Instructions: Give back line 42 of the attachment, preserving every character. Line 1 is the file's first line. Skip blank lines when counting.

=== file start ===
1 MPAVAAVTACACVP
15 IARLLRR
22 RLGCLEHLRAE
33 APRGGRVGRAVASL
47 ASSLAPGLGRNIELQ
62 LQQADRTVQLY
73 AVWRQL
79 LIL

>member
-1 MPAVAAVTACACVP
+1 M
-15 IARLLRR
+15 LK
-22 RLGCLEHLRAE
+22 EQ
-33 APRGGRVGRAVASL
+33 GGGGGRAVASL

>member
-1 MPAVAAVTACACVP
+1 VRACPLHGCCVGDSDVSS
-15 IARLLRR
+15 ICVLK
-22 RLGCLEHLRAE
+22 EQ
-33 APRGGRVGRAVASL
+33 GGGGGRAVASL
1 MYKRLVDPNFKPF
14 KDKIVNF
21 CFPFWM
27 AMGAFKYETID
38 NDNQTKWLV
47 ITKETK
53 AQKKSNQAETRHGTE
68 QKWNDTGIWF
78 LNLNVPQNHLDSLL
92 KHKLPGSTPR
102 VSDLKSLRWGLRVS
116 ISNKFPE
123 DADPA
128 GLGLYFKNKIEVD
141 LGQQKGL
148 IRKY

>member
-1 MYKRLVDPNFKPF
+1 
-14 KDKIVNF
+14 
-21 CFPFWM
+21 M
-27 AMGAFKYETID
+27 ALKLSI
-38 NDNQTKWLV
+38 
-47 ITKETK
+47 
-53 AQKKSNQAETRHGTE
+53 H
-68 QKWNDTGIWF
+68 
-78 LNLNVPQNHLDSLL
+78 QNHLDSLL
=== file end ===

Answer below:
148 IRKY